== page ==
See the documentation of the logging module for details.

Security

When used with untrusted HTML or untrusted CSS, WeasyPrint can meet security problems. You will need extra configuration in your Python application to avoid high memory use, endless renderings or local files leaks.

This section has been added thanks to the very useful reports and advice from Raz Becker.

Long Renderings

WeasyPrint is pretty slow and can take a long time to render long documents or specially crafted HTML pages.

When WeasyPrint used on a server with HTML or CSS files from untrusted sources, this problem can lead to very long time renderings, with processes with high CPU and memory use. Even small documents may lead to really long rendering times, restricting HTML document size is not enough.

If you use WeasyPrint on a server with HTML or CSS samples coming from untrusted users, you should:

  • limit rendering time and memory use of your process, for example using evil-reload-on-as and harakiri options if you use uWSGI,

  • limit memory use at the OS level, for example with ulimit on Linux,

  • automatically kill the process when it uses too much memory or when the rendering time is too high, by regularly launching a script to do so if no better option is available,

  • truncate and sanitize HTML and CSS input to avoid very long documents and access to external URLs.

Infinite Requests

WeasyPrint can reach files on the network, for example using http:// URIs. For various reasons, HTTP requests may take a long time and lead to problems similar to Long Renderings.

WeasyPrint has a default timeout of 10 seconds for HTTP, HTTPS and FTP resources. This timeout has no effect with other protocols, including access to file:// URIs.

If you use WeasyPrint on a server with HTML or CSS samples coming from untrusted users, or need to reach network resources, you should:

Infinite Loops

WeasyPrint has been hit by a large number of bugs, including infinite loops. Specially crafted HTML and CSS files can quite easily lead to infinite loops and infinite rendering times.

If you use WeasyPrint on a server with HTML or CSS samples coming from untrusted users, you should:

Huge Values

WeasyPrint doesn’t restrict integer and float values used in CSS. Using huge values for some properties (page sizes, font sizes, block sizes) can lead to various problems, including infinite rendering times, huge PDF files, high memory use and crashes.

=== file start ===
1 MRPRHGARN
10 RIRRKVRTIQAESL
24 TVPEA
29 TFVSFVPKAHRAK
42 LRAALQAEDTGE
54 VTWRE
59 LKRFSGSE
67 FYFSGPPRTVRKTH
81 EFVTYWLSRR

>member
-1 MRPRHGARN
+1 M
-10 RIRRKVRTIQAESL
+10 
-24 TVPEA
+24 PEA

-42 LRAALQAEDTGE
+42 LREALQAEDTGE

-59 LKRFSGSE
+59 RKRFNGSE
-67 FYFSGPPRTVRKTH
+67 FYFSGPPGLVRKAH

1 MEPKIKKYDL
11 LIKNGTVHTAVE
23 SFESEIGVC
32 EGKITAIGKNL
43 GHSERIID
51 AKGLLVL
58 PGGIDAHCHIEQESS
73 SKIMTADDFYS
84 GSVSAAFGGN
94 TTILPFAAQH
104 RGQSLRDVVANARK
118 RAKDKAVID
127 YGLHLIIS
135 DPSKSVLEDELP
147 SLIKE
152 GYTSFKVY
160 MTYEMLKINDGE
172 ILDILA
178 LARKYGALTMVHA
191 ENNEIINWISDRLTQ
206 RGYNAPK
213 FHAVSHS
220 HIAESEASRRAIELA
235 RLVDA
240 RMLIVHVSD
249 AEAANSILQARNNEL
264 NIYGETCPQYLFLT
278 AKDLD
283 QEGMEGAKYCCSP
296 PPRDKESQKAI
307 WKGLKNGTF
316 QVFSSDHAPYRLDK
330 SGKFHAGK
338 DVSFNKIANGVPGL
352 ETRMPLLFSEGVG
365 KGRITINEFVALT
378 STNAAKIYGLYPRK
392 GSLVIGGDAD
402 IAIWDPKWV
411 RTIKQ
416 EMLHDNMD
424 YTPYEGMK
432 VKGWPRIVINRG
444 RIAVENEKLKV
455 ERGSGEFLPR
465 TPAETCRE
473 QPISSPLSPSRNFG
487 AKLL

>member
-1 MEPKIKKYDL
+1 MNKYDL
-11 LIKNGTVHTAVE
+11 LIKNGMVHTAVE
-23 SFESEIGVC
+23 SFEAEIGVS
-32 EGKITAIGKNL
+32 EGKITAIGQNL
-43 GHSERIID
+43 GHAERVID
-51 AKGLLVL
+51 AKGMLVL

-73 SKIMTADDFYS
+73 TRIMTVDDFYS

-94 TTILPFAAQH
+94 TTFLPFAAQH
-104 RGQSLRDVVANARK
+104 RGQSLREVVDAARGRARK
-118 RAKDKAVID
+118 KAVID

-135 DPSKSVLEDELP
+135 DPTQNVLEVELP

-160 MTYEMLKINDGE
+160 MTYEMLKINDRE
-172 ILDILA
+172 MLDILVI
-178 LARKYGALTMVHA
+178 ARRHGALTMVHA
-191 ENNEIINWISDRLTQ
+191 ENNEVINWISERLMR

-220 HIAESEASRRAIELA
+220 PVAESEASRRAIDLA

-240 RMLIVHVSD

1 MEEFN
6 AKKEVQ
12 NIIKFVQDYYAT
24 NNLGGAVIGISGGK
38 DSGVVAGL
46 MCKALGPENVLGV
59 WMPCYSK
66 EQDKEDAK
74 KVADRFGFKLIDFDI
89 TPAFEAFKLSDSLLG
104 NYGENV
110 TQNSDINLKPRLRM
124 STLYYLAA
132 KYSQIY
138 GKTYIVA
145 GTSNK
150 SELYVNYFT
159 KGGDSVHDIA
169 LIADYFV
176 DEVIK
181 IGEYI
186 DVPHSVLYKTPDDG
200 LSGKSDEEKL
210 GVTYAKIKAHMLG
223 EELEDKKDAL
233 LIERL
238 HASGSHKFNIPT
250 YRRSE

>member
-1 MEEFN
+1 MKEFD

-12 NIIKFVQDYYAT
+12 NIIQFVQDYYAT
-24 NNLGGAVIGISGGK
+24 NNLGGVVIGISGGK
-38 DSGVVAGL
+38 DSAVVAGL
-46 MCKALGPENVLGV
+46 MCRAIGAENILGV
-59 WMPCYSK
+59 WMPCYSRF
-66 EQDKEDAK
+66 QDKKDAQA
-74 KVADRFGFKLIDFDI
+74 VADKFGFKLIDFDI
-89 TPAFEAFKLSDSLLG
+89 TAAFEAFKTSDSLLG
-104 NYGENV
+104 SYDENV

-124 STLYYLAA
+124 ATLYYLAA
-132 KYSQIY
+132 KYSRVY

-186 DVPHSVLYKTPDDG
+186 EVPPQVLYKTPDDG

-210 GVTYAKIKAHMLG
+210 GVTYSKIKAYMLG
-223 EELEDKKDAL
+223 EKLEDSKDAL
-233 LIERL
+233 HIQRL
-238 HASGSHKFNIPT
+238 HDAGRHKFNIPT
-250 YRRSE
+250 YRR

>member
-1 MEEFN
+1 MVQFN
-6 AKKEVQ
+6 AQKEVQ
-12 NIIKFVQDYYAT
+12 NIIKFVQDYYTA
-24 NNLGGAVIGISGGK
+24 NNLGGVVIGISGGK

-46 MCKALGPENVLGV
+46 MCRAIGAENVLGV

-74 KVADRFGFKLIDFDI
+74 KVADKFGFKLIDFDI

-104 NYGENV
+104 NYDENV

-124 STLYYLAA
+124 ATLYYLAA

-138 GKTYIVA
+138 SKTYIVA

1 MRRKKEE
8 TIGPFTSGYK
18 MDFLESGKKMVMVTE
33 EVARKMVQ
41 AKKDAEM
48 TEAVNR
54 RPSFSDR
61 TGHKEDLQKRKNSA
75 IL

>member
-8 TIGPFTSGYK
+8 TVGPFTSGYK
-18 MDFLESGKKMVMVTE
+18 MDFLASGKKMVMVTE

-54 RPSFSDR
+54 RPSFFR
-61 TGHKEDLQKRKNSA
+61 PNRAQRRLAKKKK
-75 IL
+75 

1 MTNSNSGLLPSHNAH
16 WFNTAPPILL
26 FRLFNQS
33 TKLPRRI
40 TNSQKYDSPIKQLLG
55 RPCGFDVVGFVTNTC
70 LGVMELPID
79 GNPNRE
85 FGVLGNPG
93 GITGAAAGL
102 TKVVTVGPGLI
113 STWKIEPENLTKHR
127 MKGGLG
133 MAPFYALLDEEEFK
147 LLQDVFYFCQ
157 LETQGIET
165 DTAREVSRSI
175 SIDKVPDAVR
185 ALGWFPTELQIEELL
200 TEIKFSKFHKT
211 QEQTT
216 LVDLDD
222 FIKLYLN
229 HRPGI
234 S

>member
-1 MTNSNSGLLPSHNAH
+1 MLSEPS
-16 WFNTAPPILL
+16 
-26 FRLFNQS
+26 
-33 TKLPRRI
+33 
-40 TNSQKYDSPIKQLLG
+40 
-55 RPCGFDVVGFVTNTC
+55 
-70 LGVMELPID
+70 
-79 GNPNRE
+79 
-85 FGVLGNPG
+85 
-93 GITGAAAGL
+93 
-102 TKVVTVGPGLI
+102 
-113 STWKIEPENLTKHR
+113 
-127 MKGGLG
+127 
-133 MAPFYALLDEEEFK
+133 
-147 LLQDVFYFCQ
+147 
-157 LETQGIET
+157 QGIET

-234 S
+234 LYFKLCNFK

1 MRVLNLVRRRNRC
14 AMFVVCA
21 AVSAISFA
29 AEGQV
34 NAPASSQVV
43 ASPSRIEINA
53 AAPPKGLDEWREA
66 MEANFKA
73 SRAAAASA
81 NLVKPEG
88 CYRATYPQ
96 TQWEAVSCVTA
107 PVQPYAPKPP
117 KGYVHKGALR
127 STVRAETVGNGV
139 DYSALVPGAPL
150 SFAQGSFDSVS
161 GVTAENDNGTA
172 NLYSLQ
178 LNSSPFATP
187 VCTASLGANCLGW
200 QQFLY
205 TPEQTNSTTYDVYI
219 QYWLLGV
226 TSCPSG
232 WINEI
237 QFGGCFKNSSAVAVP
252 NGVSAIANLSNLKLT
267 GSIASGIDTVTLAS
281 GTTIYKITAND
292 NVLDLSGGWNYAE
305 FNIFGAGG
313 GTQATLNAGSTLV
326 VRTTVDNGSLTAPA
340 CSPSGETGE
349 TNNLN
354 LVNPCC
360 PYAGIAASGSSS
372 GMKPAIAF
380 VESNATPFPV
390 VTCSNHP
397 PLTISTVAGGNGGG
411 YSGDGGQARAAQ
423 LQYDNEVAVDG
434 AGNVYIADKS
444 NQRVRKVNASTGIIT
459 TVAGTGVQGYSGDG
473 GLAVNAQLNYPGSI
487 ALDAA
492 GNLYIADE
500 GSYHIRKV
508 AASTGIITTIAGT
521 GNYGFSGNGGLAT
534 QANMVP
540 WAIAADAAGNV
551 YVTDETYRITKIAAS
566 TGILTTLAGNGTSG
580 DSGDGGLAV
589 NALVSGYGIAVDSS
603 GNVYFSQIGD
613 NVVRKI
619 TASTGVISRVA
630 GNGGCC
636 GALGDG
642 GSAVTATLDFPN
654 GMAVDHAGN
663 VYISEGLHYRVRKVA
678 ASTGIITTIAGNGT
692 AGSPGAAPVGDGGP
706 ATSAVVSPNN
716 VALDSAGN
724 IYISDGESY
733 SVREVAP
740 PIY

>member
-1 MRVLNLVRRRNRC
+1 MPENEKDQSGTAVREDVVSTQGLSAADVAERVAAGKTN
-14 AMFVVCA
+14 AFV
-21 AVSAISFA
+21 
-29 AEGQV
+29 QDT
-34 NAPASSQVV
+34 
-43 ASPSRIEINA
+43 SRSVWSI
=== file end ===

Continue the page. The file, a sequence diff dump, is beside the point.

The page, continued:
This problem is really hard to avoid. Even parsing CSS stylesheets and searching for huge values is not enough, as it is quite easy to trick CSS pre-processors using relative units (em and % for example).

If you use WeasyPrint on a server with HTML or CSS samples coming from untrusted users, you should:

Access to Local Files

As any web renderer, WeasyPrint can reach files on the local filesystem using file:// URIs. These files can be shown in img or embed tags for example.

When WeasyPrint used on a server with HTML or CSS files from untrusted sources, this feature may be used to know if files are present on the server filesystem, and to embed them in generated documents.

Unix-like systems also have special local files with infinite size, like /dev/urandom. Referencing these files in HTML or CSS files obviously lead to infinite time renderings.

If you use WeasyPrint on a server with HTML or CSS samples coming from untrusted users, you should:

  • restrict your process access to trusted files using sandboxing solutions,

  • use a custom URL fetcher that doesn’t allow file:// URLs or filters access depending on given paths.

  • follow solutions listed in Long Renderings.

System Information Leaks

WeasyPrint relies on many libraries that can leak hardware and software information. Even when this information looks useless, it can be used by attackers to exploit other security breaches.

Leaks can include (but are not restricted to):

  • locally installed fonts (using font-family and @font-face),

  • network configuration (IPv4 and IPv6 support, IP addressing, firewall configuration, using http:// URIs and tracking time used to render documents),

  • Python, Pango and other libraries versions (implementation details lead to different renderings).

SVG Images

Rendering SVG images more or less suffers from the same problems as the ones listed here for WeasyPrint.

Security advices apply for untrusted SVG files as they apply for untrusted HTML and CSS documents.

Note that WeasyPrint’s URL fetcher is used to render SVG files.